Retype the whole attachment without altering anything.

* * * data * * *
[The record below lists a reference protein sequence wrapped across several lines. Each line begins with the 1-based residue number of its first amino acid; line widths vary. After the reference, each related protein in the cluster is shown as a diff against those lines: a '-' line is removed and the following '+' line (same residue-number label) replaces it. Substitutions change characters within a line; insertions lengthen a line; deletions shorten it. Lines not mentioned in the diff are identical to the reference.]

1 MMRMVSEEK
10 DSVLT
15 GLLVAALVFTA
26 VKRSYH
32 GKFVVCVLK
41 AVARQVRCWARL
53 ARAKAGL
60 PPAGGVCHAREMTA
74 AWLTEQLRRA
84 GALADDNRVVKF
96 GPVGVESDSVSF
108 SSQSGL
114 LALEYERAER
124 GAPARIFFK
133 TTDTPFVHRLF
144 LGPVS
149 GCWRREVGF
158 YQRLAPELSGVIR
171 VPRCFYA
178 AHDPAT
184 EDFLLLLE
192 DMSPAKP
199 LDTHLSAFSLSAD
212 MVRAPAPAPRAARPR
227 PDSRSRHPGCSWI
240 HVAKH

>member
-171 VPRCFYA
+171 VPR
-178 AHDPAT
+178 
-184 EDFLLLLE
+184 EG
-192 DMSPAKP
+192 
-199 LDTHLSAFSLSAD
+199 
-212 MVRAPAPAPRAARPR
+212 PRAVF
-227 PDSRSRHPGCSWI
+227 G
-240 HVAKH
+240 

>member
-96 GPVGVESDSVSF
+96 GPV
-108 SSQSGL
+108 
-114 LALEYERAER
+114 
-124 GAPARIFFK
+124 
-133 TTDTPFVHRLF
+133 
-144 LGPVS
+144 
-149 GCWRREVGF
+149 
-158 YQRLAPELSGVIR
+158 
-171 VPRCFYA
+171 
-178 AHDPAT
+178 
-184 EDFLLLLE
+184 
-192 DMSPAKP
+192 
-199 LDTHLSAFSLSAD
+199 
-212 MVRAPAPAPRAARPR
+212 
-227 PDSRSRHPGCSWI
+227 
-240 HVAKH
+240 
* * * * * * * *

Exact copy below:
[The record below lists a reference protein sequence wrapped across several lines. Each line begins with the 1-based residue number of its first amino acid; line widths vary. After the reference, each related protein in the cluster is shown as a diff against those lines: a '-' line is removed and the following '+' line (same residue-number label) replaces it. Substitutions change characters within a line; insertions lengthen a line; deletions shorten it. Lines not mentioned in the diff are identical to the reference.]

1 MMRMVSEEK
10 DSVLT
15 GLLVAALVFTA
26 VKRSYH
32 GKFVVCVLK
41 AVARQVRCWARL
53 ARAKAGL
60 PPAGGVCHAREMTA
74 AWLTEQLRRA
84 GALADDNRVVKF
96 GPVGVESDSVSF
108 SSQSGL
114 LALEYERAER
124 GAPARIFFK
133 TTDTPFVHRLF
144 LGPVS
149 GCWRREVGF
158 YQRLAPELSGVIR
171 VPRCFYA
178 AHDPAT
184 EDFLLLLE
192 DMSPAKP
199 LDTHLSAFSLSAD
212 MVRAPAPAPRAARPR
227 PDSRSRHPGCSWI
240 HVAKH

>member
-171 VPRCFYA
+171 VPR
-178 AHDPAT
+178 
-184 EDFLLLLE
+184 EG
-192 DMSPAKP
+192 
-199 LDTHLSAFSLSAD
+199 
-212 MVRAPAPAPRAARPR
+212 PRAVF
-227 PDSRSRHPGCSWI
+227 G
-240 HVAKH
+240 

>member
-96 GPVGVESDSVSF
+96 GPV
-108 SSQSGL
+108 
-114 LALEYERAER
+114 
-124 GAPARIFFK
+124 
-133 TTDTPFVHRLF
+133 
-144 LGPVS
+144 
-149 GCWRREVGF
+149 
-158 YQRLAPELSGVIR
+158 
-171 VPRCFYA
+171 
-178 AHDPAT
+178 
-184 EDFLLLLE
+184 
-192 DMSPAKP
+192 
-199 LDTHLSAFSLSAD
+199 
-212 MVRAPAPAPRAARPR
+212 
-227 PDSRSRHPGCSWI
+227 
-240 HVAKH
+240 